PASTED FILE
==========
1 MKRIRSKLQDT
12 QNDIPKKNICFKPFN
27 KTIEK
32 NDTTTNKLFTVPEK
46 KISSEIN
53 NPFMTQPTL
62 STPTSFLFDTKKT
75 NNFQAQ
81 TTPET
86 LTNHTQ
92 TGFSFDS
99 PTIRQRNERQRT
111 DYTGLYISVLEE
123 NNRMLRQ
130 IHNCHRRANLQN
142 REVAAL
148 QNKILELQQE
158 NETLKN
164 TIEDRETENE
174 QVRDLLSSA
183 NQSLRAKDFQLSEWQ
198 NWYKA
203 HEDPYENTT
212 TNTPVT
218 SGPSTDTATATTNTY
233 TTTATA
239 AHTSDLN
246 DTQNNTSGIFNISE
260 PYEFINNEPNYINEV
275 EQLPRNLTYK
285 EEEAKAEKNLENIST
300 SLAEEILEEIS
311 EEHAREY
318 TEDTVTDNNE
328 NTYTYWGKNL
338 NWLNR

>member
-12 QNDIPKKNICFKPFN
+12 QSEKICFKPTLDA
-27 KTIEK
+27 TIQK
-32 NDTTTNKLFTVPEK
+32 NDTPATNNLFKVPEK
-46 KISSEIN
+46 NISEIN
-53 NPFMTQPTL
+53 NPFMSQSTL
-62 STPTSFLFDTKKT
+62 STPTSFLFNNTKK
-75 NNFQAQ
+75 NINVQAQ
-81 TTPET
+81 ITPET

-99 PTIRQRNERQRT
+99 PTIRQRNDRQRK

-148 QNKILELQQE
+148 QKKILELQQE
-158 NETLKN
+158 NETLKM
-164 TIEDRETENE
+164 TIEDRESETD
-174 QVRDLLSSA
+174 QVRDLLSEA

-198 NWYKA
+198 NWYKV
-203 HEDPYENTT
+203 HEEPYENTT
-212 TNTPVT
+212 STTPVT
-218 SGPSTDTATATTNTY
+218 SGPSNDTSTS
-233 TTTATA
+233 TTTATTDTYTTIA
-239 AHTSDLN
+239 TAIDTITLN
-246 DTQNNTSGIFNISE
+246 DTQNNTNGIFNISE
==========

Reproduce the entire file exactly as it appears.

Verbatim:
1 MKRIRSKLQDT
12 QNDIPKKNICFKPFN
27 KTIEK
32 NDTTTNKLFTVPEK
46 KISSEIN
53 NPFMTQPTL
62 STPTSFLFDTKKT
75 NNFQAQ
81 TTPET
86 LTNHTQ
92 TGFSFDS
99 PTIRQRNERQRT
111 DYTGLYISVLEE
123 NNRMLRQ
130 IHNCHRRANLQN
142 REVAAL
148 QNKILELQQE
158 NETLKN
164 TIEDRETENE
174 QVRDLLSSA
183 NQSLRAKDFQLSEWQ
198 NWYKA
203 HEDPYENTT
212 TNTPVT
218 SGPSTDTATATTNTY
233 TTTATA
239 AHTSDLN
246 DTQNNTSGIFNISE
260 PYEFINNEPNYINEV
275 EQLPRNLTYK
285 EEEAKAEKNLENIST
300 SLAEEILEEIS
311 EEHAREY
318 TEDTVTDNNE
328 NTYTYWGKNL
338 NWLNR

>member
-12 QNDIPKKNICFKPFN
+12 QSEKICFKPTLDA
-27 KTIEK
+27 TIQK
-32 NDTTTNKLFTVPEK
+32 NDTPATNNLFKVPEK
-46 KISSEIN
+46 NISEIN
-53 NPFMTQPTL
+53 NPFMSQSTL
-62 STPTSFLFDTKKT
+62 STPTSFLFNNTKK
-75 NNFQAQ
+75 NINVQAQ
-81 TTPET
+81 ITPET

-99 PTIRQRNERQRT
+99 PTIRQRNDRQRK

-148 QNKILELQQE
+148 QKKILELQQE
-158 NETLKN
+158 NETLKM
-164 TIEDRETENE
+164 TIEDRESETD
-174 QVRDLLSSA
+174 QVRDLLSEA

-198 NWYKA
+198 NWYKV
-203 HEDPYENTT
+203 HEEPYENTT
-212 TNTPVT
+212 STTPVT
-218 SGPSTDTATATTNTY
+218 SGPSNDTSTS
-233 TTTATA
+233 TTTATTDTYTTIA
-239 AHTSDLN
+239 TAIDTITLN
-246 DTQNNTSGIFNISE
+246 DTQNNTNGIFNISE